our story on the White Knight Chargers we mentioned that Bill Papanicolaou, owner of the red WKS on the cover, had prepared a Valiant InfoBase to help other owners of Australianmade Valiants trace their car’s history.
Initially Bill started this project to find out how many White Knights had survived, and where they were now. Other members of the Chrysler community began to ask if he could extend this concept to all other Valiants produced here.
This he has done and although the database is a work-in-progress it’s already an impressive document, one that we reckon could gain Bill a PhD in statistical analysis one day.
Here’s how it works. Owners of Chrysler Australia cars are invited to fill in a form detailing information such as: proof of ownership, time of ownership and the known history of the car.
“Statistically, it is important that basic information such as the owner’s date of birth is given,” says Bill. “This allows us to see demographically what age groups are driving what models.”
The questions he is often asked by owners are, “Where can I find the original engine?” and “Can you tell me what chassis (car) my engine originally belonged to?”
In most cases he can answer this by crosschecking engine and VIN numbers against his collection of original records. If the owners give permission he can then help connect the original engine to its original chassis.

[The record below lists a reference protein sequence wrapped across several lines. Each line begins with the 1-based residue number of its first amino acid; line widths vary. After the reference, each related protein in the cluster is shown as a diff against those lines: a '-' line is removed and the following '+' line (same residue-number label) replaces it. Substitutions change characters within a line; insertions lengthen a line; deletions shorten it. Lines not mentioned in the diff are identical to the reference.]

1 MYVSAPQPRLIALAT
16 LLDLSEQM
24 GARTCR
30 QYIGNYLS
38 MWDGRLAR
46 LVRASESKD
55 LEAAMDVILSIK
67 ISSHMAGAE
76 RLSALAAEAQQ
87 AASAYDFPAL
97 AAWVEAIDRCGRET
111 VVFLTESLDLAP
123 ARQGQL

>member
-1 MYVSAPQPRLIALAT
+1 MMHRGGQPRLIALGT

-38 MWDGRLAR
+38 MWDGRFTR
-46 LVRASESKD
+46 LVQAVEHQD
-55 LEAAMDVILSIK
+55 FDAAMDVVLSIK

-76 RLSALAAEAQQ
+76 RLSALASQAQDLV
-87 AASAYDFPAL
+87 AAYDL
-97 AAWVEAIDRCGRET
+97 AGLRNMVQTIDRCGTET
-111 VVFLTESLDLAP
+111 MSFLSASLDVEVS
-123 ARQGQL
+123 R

“It’s like putting a BIG jigsaw together,” he says.
The data base also identifies the current state of cars by classifications such as ‘registered, restored, wrecked, rebirthed or stolen’. He stresses that all details received are held in strict confidence, as specified by the NSW Privacy Act, 1988.
Cars analysed so far include all model Valiants (from the 1962 RV1 sedan to the 1977 CL Panel Van) plus subsections on special purpose vehicles like police cars. He’s found that a total of 4236 of these were produced by Chrysler Australia, spanning VH to CM models, including utes, panel vans and wagons. 1072 Chargers were built for police use. Of these over 95 per cent are listed in the unknown category, 20 have been restored, 19 are registered and 6 have been written off. None were stolen that he knows of.
The InfoBase can be accessed online – see www.valiantinfobase.com – or purchased as a spiral-bound printed document. Details can be found on the website.
* Also in that White Knight story, Bill suggested that without the support of Greeks and Italian buyers, Chrysler Australia would have closed down even sooner than they did.
That’s a claim supported by Italian comedian Vince Sorrenti in the book Wide Open Road, based on the ABC Television series shown in 2011.
Vince says: “It was a huge statement, the car, an extension of who you were. And in those days there weren’t just Ford and Holden men. You had Valiant men too. Us Wogs drove Valiants and that cliché grew out of fact. A lot of people I knew, a lot of Greeks and Italians happened to have Valiants. I don’t know why.”
New South Wales readers will remember that in Sydney the Valiant was known as the Marrickville Mercedes.
Other celebrities who are proud to admit they were Valiant owners include the legendary AFL commentator Dennis Cometti, whose father was Italian. Dennis’ first car was a Charger.